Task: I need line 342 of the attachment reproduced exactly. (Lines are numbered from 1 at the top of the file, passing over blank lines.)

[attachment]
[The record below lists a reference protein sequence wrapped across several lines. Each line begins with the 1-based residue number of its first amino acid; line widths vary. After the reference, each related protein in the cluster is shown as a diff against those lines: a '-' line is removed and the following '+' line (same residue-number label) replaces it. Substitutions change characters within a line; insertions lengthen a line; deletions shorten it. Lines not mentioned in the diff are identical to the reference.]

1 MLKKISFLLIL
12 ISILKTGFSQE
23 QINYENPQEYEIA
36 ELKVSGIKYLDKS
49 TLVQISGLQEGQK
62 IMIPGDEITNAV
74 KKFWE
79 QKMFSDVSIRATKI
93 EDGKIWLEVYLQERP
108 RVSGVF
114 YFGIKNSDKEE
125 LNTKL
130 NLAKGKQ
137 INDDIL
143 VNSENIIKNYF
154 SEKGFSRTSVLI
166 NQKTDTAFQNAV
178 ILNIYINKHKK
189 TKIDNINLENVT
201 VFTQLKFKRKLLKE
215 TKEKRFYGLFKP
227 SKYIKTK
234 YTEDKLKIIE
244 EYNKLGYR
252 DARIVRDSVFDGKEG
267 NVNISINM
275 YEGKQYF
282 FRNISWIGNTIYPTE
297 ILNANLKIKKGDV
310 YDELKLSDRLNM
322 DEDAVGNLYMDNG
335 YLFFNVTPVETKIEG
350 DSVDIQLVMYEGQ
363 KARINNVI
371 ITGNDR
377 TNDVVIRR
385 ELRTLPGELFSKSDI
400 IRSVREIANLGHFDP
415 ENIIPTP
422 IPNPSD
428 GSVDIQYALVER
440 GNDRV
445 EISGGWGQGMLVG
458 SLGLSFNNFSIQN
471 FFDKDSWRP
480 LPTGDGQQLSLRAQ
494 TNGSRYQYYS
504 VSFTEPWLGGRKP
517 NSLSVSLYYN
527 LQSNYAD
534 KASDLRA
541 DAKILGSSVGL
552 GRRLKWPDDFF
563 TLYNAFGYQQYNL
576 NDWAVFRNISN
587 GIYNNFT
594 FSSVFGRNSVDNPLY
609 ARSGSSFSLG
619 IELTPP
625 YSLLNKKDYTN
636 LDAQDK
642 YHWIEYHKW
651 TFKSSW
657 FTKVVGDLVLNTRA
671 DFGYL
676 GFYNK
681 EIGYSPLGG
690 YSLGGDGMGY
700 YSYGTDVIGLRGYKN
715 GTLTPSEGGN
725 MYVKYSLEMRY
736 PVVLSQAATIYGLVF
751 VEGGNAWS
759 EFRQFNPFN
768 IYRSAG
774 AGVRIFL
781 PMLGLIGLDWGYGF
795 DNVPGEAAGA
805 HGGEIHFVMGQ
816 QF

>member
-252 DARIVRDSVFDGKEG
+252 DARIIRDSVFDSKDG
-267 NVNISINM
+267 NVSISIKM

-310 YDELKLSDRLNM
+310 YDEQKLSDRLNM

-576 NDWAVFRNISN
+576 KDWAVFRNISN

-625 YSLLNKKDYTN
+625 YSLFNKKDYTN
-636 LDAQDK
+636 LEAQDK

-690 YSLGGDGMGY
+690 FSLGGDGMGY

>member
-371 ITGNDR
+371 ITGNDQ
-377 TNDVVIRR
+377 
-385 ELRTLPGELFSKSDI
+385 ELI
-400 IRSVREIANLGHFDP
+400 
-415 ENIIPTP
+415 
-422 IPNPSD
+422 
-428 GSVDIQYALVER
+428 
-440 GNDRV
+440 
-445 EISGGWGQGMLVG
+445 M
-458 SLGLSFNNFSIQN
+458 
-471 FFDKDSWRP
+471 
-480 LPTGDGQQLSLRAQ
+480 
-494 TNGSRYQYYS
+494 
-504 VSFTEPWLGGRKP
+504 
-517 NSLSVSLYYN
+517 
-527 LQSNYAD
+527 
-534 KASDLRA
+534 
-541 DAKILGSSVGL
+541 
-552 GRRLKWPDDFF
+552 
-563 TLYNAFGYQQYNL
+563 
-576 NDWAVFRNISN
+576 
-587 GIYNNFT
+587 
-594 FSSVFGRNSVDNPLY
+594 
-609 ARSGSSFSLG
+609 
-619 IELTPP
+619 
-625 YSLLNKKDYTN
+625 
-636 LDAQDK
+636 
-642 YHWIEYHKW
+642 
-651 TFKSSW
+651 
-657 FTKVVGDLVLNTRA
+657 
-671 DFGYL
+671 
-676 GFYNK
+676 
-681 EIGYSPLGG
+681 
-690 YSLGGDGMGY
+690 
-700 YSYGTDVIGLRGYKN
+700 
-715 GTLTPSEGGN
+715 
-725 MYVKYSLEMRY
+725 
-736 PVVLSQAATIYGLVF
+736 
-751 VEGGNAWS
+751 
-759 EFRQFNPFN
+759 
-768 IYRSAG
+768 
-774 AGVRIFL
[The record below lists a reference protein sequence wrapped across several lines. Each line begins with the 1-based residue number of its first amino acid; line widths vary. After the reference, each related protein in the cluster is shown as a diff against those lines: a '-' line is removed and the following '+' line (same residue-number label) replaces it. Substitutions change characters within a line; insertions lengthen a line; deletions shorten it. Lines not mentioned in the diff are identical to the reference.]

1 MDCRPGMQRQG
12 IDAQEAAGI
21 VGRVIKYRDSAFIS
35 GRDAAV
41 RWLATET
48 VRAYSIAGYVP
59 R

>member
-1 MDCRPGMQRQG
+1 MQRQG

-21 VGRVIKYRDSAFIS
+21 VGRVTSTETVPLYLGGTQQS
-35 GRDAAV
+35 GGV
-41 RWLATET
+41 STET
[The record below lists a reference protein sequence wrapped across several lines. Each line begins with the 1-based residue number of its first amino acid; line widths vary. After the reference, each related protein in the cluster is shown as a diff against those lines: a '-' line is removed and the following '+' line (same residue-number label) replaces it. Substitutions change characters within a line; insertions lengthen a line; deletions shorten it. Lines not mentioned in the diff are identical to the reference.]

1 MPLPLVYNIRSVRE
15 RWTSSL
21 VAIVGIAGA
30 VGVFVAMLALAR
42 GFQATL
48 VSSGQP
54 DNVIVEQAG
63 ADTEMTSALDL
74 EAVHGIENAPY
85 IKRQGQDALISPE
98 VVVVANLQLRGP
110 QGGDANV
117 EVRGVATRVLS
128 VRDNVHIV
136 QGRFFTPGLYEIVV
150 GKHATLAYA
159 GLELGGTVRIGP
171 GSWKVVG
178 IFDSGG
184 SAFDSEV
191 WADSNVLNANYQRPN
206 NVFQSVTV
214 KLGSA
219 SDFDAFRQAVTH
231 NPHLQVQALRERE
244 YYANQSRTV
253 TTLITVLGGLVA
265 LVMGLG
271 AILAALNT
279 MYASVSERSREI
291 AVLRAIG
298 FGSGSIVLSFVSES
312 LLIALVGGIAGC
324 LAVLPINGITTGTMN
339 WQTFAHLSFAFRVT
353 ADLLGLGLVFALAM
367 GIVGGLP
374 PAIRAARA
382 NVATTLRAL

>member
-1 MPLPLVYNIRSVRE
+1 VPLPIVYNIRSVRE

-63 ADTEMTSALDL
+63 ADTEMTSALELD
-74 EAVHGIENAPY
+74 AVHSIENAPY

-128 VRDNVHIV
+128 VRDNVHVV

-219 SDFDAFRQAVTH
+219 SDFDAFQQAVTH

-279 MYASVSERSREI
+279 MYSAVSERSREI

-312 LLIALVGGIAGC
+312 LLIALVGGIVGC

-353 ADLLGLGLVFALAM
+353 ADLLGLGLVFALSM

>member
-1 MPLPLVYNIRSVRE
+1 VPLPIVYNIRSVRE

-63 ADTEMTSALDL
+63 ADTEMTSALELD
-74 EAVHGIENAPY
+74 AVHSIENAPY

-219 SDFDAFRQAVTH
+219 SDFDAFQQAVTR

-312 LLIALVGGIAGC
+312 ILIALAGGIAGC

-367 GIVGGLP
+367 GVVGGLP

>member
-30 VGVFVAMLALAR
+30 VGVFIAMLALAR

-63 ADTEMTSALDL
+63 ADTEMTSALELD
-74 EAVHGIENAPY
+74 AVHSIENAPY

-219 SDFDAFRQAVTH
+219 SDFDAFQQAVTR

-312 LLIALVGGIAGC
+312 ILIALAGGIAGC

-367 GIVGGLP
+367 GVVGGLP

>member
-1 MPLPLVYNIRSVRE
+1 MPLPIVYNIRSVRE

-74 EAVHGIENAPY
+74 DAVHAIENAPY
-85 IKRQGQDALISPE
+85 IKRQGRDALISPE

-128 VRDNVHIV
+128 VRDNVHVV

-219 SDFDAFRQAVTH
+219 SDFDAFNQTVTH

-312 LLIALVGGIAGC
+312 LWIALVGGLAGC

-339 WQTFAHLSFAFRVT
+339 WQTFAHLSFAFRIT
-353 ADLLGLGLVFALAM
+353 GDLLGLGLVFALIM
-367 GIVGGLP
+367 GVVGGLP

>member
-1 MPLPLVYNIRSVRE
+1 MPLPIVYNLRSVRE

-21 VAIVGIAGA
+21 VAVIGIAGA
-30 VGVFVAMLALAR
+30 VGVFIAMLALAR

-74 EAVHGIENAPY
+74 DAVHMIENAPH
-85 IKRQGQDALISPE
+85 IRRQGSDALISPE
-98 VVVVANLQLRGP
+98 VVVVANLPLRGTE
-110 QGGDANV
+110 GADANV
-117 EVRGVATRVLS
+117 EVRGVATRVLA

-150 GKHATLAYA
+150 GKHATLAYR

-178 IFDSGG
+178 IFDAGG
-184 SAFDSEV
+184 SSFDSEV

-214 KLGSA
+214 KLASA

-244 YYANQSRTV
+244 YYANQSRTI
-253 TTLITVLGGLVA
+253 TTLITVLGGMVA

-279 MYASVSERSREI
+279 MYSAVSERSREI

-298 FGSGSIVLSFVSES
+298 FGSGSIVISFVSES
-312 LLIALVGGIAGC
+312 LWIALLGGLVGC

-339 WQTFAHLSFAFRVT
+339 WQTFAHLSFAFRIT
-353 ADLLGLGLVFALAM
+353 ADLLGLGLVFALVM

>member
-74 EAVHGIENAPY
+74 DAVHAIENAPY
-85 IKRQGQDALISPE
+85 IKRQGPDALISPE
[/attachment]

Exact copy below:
-85 IKRQGQDALISPE